Tuesday, August 10, 2010

Same Sex Marriage and Brown v. Board of Education

Martha Minow

Because Brown v Board of Education made "separate but equal" unconstitutional and inadequate, it's tempting to use the phrase to challenge domestic partnerships in states that ban same-sex marriage. Calling it "separate but equal status" for intimate partners is a way of saying it is an unacceptable second best.

Yet in some ways, it is odd to apply the "separate but equal" locution here where integration--mixing of people in one setting--is not the goal; organizing the official recognition for intimate partnerships is.

Nonetheless, in other ways, the invocation of Brown v. Board is just right: redressing status differentials enforced by exclusion can best be accomplished through inclusion. Where the symbolic communication of status is at issue, even starting from scratch, it is difficult to ensure equal status and regard for parallel distinct institutions. Where we are not starting from scratch but dealing with an historic practice--marriage, whose origins reach back too early in human history even to name a starting date--the creation of a distinct alternative and refusal of access to the long-established rite carries a less-than-equal message. So did the after-thought creation of a separate law school for black students in the shadow of the long established all-white University of Texas Law School; so did separate elementary schools for black students.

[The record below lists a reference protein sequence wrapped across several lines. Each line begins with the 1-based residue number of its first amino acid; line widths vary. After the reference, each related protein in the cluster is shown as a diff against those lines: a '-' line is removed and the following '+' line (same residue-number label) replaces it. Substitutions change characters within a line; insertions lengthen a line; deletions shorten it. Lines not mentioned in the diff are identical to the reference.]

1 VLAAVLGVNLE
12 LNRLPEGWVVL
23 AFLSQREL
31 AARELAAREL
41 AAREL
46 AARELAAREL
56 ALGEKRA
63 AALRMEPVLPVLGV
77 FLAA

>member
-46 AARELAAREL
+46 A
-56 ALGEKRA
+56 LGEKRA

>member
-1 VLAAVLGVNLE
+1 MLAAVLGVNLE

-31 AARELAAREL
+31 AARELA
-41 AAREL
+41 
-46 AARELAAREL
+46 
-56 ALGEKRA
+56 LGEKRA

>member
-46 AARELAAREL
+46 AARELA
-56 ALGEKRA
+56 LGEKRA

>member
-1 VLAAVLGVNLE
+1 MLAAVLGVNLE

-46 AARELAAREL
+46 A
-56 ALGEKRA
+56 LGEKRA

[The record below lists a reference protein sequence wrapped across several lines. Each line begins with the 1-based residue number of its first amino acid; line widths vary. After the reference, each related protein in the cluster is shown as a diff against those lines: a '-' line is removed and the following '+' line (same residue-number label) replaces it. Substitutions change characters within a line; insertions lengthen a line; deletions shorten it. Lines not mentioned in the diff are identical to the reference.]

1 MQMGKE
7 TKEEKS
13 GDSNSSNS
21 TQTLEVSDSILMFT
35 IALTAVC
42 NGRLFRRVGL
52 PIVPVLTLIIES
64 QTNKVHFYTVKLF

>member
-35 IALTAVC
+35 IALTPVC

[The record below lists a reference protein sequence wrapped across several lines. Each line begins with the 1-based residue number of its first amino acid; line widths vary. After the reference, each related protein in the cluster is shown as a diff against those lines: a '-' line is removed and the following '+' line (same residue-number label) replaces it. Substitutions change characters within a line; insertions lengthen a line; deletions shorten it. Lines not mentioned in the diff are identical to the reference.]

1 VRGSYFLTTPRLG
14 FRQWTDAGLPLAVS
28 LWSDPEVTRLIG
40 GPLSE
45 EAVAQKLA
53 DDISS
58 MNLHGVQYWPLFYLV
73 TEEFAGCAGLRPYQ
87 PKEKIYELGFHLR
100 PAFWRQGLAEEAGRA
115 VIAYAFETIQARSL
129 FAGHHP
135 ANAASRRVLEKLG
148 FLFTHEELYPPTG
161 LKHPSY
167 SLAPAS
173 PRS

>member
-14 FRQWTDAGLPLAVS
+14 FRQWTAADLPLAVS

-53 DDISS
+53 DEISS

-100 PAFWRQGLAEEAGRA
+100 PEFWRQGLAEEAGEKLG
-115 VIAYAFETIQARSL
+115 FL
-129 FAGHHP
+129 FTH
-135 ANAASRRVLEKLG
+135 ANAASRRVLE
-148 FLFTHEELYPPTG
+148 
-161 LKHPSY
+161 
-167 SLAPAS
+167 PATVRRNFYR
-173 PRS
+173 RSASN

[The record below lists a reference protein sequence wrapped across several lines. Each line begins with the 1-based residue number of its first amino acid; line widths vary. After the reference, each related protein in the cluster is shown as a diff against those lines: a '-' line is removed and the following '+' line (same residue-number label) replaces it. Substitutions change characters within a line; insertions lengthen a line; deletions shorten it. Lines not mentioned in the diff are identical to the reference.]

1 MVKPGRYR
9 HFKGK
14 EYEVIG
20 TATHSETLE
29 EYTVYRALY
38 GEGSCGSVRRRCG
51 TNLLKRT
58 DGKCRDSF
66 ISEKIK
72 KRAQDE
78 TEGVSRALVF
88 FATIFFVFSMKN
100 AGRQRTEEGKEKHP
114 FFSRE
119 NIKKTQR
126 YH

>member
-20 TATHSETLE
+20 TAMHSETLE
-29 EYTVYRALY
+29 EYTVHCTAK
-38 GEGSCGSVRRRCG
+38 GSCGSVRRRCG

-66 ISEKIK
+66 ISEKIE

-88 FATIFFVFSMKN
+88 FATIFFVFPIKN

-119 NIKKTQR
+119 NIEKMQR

Are there any circumstances where separate can be equal? Gender-based separate schools do come to mind, and I will explore that topic in my next post.

Martha Minow is Dean and Jeremiah Smith, Jr. Professor of Law, Harvard Law School. Her most recent book is In Brown's Wake: Legacies of America's Educational Landmark (Oxford University Press 2010)

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